SO, what exactly is the Pelvic Floor, and why does it need Physical therapy?
Glad you asked. The pelvic floor is a group of muscles found at the base of the pelvis below the abdominals. Its function is to support pelvic and gastrointestinal organs and to aid in bowel, bladder and sexual function. Dysfunction of the pelvic floor can occur when the pelvic floor muscles are too short (tight) or too weak, just like any other muscle in the body.
While pelvic floor dysfunction is very common, most people don’t even know they have it, or what to do about it. We’re doing our best to get the conversation going.
Pelvic floor physical therapy can treat a wide range of conditions including:
· Urinary Incontinence
· Diastasis Recti
· Tailbone/Coccyx Pain
· Pelvic Organ Prolapse
· Pelvic Floor Dysfunction
· Painful Intercourse
· Vaginal Pain
· Post Cesarean-Section Rehabilitation
· Prenatal Pain
· Postpartum Recovery/Training/Comeback
How do I know if something’s wrong down there?
Pelvic floor PT addresses any pain or dysfunction that’s occurring at your pelvic floor — a group of muscles at the bottom of your pelvis, between yours hips and below your abs. These muscles play a huge role in supporting the reproduction organs and gastrointestinal tract. When they’re not doing their job, you feel pain or experience leaking or even worse, having sex hurts. The pelvic floor muscles are just like any other muscles in your body — they can spasm or get tight or weak, or even all of the above! If you are experiencing any symptoms of pelvic pain or incontinence, you’re a great candidate for pelvic floor PT.
Gentlemen! Pelvic floor issues are not solely lady business. You too have a matrix of muscles at the bottom of your pelvis that can get out of whack, especially if you lift heavy things on the regular.
how do you do pt on something that’s way up inside me?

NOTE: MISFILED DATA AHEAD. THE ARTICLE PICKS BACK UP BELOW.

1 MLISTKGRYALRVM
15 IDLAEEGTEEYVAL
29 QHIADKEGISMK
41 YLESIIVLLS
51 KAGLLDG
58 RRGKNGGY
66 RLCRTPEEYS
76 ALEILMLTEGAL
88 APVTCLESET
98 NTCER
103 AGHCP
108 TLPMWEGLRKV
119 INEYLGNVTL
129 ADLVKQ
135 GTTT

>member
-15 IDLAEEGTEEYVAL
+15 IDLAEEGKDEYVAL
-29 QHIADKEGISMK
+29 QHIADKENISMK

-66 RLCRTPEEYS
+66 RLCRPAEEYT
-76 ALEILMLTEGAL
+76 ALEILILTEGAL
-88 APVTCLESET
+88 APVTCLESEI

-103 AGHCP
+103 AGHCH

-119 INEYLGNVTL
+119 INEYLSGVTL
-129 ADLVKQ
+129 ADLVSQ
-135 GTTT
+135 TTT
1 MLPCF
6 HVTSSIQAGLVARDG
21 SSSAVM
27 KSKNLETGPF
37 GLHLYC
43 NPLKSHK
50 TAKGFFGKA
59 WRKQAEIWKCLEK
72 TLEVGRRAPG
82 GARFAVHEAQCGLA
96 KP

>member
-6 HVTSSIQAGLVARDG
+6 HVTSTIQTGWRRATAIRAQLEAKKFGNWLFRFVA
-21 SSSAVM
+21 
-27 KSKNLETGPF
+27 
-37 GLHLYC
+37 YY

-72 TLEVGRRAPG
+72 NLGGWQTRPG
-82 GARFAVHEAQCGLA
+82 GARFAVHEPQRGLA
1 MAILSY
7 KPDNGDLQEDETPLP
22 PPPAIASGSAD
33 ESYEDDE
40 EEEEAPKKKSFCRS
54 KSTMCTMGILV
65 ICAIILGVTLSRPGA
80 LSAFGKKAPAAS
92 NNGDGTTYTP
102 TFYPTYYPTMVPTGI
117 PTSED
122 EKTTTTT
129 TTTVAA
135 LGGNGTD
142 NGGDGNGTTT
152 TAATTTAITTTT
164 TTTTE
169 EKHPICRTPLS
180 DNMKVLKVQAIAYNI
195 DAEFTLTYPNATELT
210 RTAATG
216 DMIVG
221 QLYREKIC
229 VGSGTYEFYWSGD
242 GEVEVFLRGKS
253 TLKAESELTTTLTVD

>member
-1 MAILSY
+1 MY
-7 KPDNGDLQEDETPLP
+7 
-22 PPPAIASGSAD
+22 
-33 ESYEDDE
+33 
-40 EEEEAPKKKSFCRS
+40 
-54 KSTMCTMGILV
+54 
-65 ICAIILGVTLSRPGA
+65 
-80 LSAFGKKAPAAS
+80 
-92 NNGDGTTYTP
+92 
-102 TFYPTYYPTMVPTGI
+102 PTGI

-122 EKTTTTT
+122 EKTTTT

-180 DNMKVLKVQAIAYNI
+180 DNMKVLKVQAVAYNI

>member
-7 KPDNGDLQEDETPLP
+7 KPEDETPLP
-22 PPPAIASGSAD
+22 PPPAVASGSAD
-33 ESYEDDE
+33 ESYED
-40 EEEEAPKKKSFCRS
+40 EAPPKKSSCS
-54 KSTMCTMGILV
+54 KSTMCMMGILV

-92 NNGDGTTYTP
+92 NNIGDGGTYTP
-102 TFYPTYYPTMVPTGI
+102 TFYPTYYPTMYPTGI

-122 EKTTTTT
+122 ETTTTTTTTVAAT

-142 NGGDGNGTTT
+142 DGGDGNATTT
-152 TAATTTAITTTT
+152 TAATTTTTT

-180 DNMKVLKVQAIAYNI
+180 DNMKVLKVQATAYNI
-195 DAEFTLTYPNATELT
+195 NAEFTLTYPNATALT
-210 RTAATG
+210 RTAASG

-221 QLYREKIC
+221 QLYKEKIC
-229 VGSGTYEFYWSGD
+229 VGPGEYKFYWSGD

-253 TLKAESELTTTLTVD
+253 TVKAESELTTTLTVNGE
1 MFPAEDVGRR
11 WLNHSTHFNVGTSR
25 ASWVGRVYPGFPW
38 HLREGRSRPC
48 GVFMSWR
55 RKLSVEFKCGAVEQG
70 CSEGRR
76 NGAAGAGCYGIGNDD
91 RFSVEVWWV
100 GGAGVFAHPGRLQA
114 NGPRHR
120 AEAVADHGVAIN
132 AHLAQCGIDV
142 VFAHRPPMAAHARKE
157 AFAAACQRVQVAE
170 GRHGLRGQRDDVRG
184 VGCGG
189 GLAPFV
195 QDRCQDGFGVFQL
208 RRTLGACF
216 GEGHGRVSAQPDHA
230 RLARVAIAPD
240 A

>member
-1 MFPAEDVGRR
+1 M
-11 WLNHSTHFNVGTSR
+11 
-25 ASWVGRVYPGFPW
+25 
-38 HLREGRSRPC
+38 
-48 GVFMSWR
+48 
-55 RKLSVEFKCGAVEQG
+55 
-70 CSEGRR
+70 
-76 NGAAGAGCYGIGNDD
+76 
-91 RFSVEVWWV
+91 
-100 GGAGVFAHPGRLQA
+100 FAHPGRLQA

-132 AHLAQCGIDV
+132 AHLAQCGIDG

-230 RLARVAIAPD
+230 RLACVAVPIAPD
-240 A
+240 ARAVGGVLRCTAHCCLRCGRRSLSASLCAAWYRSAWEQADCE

Your pelvic floor specialist (Dr. Lexi Burtman) will start off with a comprehensive history and thorough evaluation, both externally and internally. From the outside, Dr. Lexi can tell if the pelvic floor muscles are able to contract and relax. But an internal exam can reveal a lot more detail about what’s going on. Getting up in there is really the only way to assess the strength of your pelvic floor contractions, check the integrity of the tissue, locate scar tissue, and tell if the muscles are too tight or too weak.
Armed with all that detail, Dr. Lexi will customize the best treatment for you and your nether regions.
Treatment may include:
· Relaxation techniques through diaphragmatic breathing, biofeedback, and imagery
· Manual therapy techniques such as trigger point release and scar tissue massage
· Isolated muscle retraining and muscle coordination
· Pelvic floor stretching and strengthening
· Postural and core exercises
· Education and behavioral modification to improve pelvic health habits
Can’t I just fix it with kegels?
NOPE. Kegels get all the attention, but they’re not necessarily the right exercise for YOUR pelvic floor. In fact, depending on what’s going on down there, they can actually do more harm than good. (Whaaaaaaat?!) We realize this news goes against every article you’ve ever read in Cosmo. But just like any other training plan, it’s super important to be assessed by a pelvic floor specialist so your treatment can be individualized to you!
this doesn’t sound like THE pT clinic MY PARENTS GO TO.
Probably not. But in all likelihood, your mom and your grandmother could benefit from some pelvic floor work, too. Try it out and then send them!